Month: March 2024

The ABC’s of Toileting Readiness for Kindergarten!

The ABC’s of Toileting Readiness for Kindergarten!

Kindergarten is a time filled with excitement and anticipation, but also marked by apprehension and changes in routine. Amidst this whirlwind of new experiences, one aspect that often proves challenging is toileting readiness. Feeling apprehensive about your kindergartener’s bathroom autonomy at school is entirely natural. Mastering the skills required can be daunting, especially for those encountering hurdles along the way. Achieving toileting success in kindergarten is a milestone for both children and their caregivers.

Here are some factors that contribute to kindergarten toileting success:

  • Awareness of bodily functions: This is called interoception, an important part of our sensory system. It allows your child to recognize when they need to use the bathroom, whether it’s for urination or bowel movements.
  • Communication with caregivers: The ability for your child to signal when they need to use the toilet and when they’ve had accidents.
  • Comfort with the bathroom environment: Being at ease with the sights, sounds, and smells of the bathroom is essential for successful toileting.
  • Understands toileting sequence: Knowing the steps involved in using the toilet, from undressing, sitting or standing, wiping, dressing, and washing hands with minimal assistance.
  • Independence on child-size toilet: Being able to get on and off the toilet seat without help and maintaining balance for a few minutes.
  • Comfort using bathrooms outside home: Transitioning to using toilets in unfamiliar settings, like at school.
  • Self-care skills: Pulling up and down pants and underwear and attempting to wipe independently with minimal assistance.

It’s helpful to remember that toileting success is a developmental milestone, and every child progresses at their own pace. While some children may quickly adapt to kindergarten toileting routines, others may require additional time and support. 

If your child needs extra assistance to prepare for kindergarten success, don’t hesitate to contact us. Our experienced therapists specialize in addressing toileting challenges, including avoidance, withholding, constipation management, and daytime and nighttime incontinence. With personalized interventions and compassionate support, we’re here to help your child navigate this important milestone with confidence.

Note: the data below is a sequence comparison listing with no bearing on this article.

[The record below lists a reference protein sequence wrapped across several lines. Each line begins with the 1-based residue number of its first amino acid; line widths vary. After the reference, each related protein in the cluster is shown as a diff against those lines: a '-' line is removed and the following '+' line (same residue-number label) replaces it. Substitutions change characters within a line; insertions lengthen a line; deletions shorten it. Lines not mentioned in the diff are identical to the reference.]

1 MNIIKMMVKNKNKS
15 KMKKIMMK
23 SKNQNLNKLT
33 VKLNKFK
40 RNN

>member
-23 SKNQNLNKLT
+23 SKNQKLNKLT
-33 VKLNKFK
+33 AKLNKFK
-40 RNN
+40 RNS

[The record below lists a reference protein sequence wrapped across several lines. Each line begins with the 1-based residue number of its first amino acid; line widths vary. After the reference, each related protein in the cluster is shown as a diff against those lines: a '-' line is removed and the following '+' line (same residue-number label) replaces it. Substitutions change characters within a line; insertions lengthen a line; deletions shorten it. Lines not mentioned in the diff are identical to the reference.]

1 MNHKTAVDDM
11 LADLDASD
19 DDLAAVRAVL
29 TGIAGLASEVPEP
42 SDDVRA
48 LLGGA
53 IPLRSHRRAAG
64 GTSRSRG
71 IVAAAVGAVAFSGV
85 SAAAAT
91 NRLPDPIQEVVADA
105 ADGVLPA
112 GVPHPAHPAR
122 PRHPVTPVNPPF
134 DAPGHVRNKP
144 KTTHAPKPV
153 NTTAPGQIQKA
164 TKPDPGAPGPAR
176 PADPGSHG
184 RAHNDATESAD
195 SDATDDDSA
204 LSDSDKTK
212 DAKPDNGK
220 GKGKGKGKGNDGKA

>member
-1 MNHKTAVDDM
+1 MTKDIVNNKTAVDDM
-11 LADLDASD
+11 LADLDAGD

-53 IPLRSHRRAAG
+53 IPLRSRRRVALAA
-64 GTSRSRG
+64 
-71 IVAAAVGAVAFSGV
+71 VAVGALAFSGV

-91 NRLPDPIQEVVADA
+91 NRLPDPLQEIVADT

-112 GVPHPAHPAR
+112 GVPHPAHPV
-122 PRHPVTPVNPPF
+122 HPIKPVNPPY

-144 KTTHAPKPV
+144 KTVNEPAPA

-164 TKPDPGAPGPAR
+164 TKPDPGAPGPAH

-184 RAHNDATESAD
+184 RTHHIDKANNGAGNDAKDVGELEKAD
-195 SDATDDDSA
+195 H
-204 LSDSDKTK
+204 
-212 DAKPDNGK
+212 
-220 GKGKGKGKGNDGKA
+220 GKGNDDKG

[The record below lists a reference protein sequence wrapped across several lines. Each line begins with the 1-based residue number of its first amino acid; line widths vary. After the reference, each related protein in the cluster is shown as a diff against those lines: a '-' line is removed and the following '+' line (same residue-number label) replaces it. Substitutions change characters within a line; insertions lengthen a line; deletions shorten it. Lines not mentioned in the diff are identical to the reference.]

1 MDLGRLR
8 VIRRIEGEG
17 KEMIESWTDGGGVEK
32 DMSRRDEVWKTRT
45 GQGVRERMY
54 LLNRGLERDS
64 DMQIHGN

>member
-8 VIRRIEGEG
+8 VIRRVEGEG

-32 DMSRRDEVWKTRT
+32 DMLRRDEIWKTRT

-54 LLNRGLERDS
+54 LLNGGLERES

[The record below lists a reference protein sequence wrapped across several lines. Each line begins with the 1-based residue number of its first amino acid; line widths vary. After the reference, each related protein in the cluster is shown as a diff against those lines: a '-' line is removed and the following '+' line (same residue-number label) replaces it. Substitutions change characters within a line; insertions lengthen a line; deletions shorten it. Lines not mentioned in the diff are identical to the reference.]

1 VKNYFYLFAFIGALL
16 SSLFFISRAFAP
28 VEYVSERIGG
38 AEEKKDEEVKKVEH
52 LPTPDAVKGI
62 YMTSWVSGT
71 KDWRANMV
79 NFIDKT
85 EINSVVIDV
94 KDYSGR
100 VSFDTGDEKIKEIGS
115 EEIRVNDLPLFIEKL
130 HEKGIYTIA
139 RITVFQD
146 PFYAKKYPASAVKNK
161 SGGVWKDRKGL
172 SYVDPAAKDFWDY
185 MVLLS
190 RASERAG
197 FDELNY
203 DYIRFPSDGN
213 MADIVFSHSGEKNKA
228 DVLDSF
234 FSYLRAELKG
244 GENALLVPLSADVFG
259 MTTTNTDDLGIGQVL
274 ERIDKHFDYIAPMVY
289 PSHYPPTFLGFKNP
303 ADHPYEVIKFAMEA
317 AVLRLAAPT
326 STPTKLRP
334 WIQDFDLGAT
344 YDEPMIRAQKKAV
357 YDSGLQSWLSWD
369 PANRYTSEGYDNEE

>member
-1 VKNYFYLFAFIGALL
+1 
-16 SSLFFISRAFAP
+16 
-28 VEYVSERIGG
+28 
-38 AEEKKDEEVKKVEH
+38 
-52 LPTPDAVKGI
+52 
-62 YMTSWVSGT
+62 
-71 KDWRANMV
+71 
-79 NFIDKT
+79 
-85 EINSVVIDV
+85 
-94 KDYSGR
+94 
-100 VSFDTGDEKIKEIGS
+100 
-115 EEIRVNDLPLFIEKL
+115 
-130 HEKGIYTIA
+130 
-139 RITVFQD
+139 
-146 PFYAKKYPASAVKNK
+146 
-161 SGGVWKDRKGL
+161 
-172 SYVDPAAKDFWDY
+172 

Written By: Andrea Turnell, DPT and Dana Bukala, PTA


Torticollis is a condition most commonly diagnosed in infancy in which the baby’s head is consistently tilted or turned to one direction. It is often present beginning at birth, but is typically noticed at 1-2 months of age as the baby’s head control improves. The most common cause is tightness in the neck muscles due to a variety of potential factors. 

Torticollis risk factors:

  • Positioning in utero
  • Delivery in breech position or use of forceps for delivery 
  • Multiples birth (twins, triplets, etc.) 
  • Reflux (GERD)
  • Vision concerns
  • Genetic factors and syndromes 

Signs of torticollis:

  • Baby or child consistently tilts head towards one side in most positions
  • Baby or child consistently turns head (rotates) or looks in one direction  
  • Baby has difficulty bottle feeding or breastfeeding on one side noted
  • Baby has a flat spot on the head
  • Baby has asymmetries in the head and facial region

Torticollis can be treated by a pediatric physical therapist (PT). Your PT will work with you and your baby to create an individualized plan of care including stretching and strengthening activities for your baby’s neck and trunk. Improvements in strength and head position are typically noted within the first few months of physical therapy with a good prognosis to completely resolve the torticollis, especially if treated early. If left untreated, torticollis can impact the following areas of development: rolling, sitting, pulling to stand, crawling, standing, walking, balance, vision, bottle feeding and breastfeeding, and eating. 

Conditions associated with torticollis:

It is never too early to intervene and to treat torticollis. Schedule a free screening with a physical therapist at BDI Playhouse if you have any questions about your baby’s head position or head shape. So worry not, our BDI Playhouse therapists are experts in this area and we are waiting to answer any questions you may have! 

Written by: Cassidy Bannon, PT, DPT